Regardless of whether investors pursue a single- or multi-factor approach, factor strategies can be implemented in concert with traditional passive index strategies and active managers. Consider the following three approaches for using factors to help deliver desired investor outcomes.

  • A core approach uses factor-based strategies as the core allocation, rather than passive benchmarks or traditional active management. Smart beta funds bring both market exposure and factor exposure without requiring leverage, and are therefore particularly useful in this approach.
  • A balanced approach begins with a traditional passive or active portfolio and introduces specific factor-based strategies to complement a portfolio. For example, a portfolio of active managers may have a tilt towards higher volatility and momentum. In that case, a low volatility and quality factor blend may create a more diversified factor exposure.
  • A customized approach starts with a core of traditional active management or passive exposure and overlays factor strategies to target specific investment outcomes. For example, a growth-oriented investor using a market-cap-weighted passive core could consider value and small size factor strategies to target higher long- term returns.

In summary, factor investing has the potential to create more precise asset allocation decisions. By customizing implementation strategies to desired outcomes, investors can unlock the true power of factor investing.

Implementing Factors For Targeted Outcomes - Advertising Feature
Important Information

Low volatility utilizes rankings while seeking to minimize the impacts of market fluctuations. Quality seeks to capture excess returns to companies by indicators of quality as defined by profitability, quality of earnings, operational efficiency and managerial strength. Momentum ranks securities relative to peers using relative strength methodology to identify the strongest and weakest investment trends. Value seeks to capture excess returns to attractively priced assets. Small size seeks to capture excess returns to smaller market cap companies. Price-to-book ratio is the market price of a stock divided by the book value per share. Price-to-earnings ratio, also called multiple, measures a stock’s valuation by dividing its share price by its earnings per share. Price-to-cash flows ratio is a company’s market capitalization divided by operating cash flow. Dividend yield is the amount of dividends paid over the past year divided by a company’s share price. Gearing analysis compares a company’s long-term debt to its equity capital. Enterprise value is a measure of a company’s total value. Regression analysis is a statistical technique used to find relationships between variables for the purpose of predicting future values.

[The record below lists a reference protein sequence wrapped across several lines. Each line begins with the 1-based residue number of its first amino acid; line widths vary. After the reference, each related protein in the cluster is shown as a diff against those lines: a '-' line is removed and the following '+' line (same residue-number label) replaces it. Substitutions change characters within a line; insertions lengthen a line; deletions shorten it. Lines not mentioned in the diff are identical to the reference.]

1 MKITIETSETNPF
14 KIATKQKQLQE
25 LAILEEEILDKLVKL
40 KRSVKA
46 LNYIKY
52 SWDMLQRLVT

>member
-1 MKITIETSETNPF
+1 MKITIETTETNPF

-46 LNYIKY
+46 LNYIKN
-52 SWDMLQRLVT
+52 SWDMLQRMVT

Beta is a measure of risk representing how a security is expected to respond to general market movements. Smart beta represents an alternative and selection index-based methodology that seeks to outperform a benchmark or reduce portfolio risk, or both, in active or passive vehicles. Smart-beta funds may underperform cap-weighted benchmarks and increase portfolio risk.

Diversification does not guarantee a profit or eliminate the risk of loss. The opinions expressed are those of Jason Stoneberg and Vincent de Martel as of March 28, 2018, which are based on current market conditions and are subject to change without notice. These opinions may differ from those of other Invesco investment professionals.

Looking to Factor It In?

Get in touch and let us know how we can help.